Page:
Motivational Enhancement: Introduction | What Is Motivation? | Motivational Enhancement Interventions | Motivational Enhancement in Alcohol Treatment | Brief Motivational Interventions for Alcohol Use
Disorders | Motivational Enhancement and Drug Abuse | Motivational Enhancement With Dually Diagnosed Populations | Conclusion | Key Points | References | Suggested Reading
Patient motivation is a necessary ingredient
in substance abuse treatment and recovery. Because of the reinforcing
nature of addictive substances and the physiological and psychological
reliance they engender, individuals with problematic and dependent
patterns of substance use often refuse to acknowledge problems or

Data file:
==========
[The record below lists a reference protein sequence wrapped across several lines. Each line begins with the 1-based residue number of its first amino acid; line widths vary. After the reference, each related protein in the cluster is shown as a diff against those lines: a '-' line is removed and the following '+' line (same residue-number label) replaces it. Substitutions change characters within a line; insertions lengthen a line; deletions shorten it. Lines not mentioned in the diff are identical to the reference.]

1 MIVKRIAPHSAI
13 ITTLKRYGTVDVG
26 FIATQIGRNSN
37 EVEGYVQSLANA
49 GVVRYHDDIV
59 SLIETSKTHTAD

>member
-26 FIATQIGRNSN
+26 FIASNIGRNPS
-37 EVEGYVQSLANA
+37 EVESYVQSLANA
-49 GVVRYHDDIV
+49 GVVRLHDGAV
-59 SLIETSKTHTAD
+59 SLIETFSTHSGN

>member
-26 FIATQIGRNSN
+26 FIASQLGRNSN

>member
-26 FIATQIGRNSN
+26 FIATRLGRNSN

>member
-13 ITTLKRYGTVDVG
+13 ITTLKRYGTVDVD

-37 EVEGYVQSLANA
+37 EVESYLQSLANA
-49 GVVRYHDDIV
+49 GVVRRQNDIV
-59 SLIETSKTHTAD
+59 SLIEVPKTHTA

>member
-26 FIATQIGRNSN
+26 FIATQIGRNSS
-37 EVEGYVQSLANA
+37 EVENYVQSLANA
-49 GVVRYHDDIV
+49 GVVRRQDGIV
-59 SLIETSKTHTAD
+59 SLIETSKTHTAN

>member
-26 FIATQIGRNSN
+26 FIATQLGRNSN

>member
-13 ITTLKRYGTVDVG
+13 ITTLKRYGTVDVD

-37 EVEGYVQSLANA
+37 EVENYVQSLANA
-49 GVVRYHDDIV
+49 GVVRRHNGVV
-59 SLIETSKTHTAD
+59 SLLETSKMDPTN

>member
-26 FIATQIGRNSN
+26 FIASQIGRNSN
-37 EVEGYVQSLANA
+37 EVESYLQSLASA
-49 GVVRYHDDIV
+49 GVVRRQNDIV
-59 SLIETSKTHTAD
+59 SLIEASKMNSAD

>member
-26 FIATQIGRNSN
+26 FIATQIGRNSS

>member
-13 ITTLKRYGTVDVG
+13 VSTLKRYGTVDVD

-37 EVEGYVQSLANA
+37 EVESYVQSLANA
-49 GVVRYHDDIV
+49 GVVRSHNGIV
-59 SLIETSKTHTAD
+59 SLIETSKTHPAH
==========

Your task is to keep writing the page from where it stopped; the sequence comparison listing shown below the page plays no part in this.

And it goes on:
seek treatment. Even when substance abusers arrive at a treatment
program, many are ambivalent about the need to modify their substance
use and resist any notion that they need to reduce their use or
abstain completely. Going to treatment is not a panacea that turns ambivalence
and lack of readiness into commitment to change—a significant
number of individuals who enter a treatment facility fail to complete
the treatment and many drop out after intake or a single session
(Simpson and Joe 1993; Wickizer et al. 1994).
Engagement in substance and alcohol abuse treatment is sporadic.
Even those who comply and complete treatment do not always achieve
stated goals. Reluctance to seek help, attrition, and relapse are
significant problems facing treatment providers as they try to help
individuals who abuse drugs and alcohol along the path to recovery.
All of these barriers are connected in some way to patient motivation.